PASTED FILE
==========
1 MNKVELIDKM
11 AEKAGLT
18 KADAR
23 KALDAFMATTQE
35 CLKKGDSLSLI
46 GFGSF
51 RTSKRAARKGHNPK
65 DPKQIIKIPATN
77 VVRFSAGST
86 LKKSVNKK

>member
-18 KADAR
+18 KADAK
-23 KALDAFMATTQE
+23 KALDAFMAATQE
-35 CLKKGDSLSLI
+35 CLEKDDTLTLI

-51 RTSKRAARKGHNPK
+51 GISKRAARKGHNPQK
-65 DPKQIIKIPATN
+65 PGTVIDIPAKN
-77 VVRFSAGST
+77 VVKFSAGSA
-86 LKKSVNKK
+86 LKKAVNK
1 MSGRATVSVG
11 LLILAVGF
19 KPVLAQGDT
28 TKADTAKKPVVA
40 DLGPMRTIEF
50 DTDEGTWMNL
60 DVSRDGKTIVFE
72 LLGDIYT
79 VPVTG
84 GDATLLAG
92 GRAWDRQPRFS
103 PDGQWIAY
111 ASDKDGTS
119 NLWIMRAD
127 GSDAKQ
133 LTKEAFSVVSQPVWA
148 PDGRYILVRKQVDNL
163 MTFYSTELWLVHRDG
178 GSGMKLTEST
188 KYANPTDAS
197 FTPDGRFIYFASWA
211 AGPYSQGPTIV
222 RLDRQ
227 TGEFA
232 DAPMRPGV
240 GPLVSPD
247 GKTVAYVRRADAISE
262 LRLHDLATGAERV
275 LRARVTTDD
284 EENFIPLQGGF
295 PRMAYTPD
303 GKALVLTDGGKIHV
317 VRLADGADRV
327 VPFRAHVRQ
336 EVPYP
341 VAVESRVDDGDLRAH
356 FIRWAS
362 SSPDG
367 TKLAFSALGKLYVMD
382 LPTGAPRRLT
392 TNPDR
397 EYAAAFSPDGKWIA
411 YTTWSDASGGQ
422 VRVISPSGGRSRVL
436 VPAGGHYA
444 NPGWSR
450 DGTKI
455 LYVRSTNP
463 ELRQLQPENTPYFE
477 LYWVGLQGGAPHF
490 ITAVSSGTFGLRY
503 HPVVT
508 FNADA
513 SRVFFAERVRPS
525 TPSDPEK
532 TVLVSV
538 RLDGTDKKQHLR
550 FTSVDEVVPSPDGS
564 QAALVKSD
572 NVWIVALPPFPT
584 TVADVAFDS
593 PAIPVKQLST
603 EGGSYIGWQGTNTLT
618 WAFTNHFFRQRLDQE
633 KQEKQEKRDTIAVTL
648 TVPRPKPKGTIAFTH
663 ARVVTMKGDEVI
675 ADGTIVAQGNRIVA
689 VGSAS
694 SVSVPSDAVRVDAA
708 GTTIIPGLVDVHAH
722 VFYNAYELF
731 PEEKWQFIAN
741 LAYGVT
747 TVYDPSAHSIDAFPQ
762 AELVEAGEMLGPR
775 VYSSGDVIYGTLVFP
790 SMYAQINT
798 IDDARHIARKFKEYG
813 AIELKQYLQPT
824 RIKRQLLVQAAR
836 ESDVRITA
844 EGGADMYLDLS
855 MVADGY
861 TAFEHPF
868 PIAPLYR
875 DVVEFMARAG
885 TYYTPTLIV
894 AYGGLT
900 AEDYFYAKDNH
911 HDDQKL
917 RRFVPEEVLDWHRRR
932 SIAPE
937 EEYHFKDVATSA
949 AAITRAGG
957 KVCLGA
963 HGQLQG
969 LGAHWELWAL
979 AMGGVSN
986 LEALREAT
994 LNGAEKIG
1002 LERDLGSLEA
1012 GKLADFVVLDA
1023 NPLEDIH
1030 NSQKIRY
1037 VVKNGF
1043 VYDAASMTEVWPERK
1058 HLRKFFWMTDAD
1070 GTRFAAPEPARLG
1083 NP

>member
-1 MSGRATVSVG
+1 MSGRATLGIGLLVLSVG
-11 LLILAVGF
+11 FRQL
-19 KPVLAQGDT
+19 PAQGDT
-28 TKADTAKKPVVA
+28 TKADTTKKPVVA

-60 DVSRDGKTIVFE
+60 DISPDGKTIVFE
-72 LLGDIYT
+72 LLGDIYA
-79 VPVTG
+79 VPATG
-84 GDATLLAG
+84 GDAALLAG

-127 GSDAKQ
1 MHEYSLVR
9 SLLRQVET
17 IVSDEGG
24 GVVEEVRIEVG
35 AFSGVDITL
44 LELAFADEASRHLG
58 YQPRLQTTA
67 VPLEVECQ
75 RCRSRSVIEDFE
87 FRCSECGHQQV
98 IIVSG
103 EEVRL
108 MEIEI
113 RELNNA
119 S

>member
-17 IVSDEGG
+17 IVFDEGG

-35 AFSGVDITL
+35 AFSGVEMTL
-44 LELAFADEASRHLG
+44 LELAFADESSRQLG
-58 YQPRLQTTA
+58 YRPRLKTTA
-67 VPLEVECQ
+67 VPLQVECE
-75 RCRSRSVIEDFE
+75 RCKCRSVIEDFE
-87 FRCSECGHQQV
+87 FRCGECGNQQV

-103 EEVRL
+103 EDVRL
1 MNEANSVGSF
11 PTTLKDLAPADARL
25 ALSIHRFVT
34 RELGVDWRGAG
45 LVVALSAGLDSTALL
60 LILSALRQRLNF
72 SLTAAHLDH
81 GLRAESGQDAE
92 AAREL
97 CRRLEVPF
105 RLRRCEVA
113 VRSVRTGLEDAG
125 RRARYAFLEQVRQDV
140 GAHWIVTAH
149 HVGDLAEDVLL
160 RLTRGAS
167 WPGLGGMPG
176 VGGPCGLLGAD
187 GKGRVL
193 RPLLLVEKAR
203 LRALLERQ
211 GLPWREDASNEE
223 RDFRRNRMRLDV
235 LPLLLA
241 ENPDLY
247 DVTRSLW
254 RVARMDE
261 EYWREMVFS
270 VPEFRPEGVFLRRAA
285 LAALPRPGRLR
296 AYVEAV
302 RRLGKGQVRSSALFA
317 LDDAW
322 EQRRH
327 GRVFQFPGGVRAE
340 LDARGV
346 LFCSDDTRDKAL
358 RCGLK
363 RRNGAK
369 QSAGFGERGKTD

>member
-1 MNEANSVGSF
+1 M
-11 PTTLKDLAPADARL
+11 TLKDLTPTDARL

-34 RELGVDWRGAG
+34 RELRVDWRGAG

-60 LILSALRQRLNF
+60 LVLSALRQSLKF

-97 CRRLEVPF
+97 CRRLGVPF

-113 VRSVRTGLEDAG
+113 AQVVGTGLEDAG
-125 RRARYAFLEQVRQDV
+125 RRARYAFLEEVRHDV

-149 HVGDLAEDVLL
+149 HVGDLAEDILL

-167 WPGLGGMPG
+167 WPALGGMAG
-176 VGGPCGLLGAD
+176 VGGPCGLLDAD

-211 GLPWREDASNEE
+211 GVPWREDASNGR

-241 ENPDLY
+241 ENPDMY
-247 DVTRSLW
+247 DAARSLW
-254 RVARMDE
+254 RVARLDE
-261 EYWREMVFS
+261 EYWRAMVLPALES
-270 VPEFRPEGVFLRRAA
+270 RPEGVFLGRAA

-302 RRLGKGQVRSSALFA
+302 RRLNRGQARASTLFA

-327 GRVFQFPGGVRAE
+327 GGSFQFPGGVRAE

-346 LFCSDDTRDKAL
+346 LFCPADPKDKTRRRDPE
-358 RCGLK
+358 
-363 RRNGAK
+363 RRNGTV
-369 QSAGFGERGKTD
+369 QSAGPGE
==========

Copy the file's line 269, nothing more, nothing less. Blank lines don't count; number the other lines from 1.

-369 QSAGFGERGKTD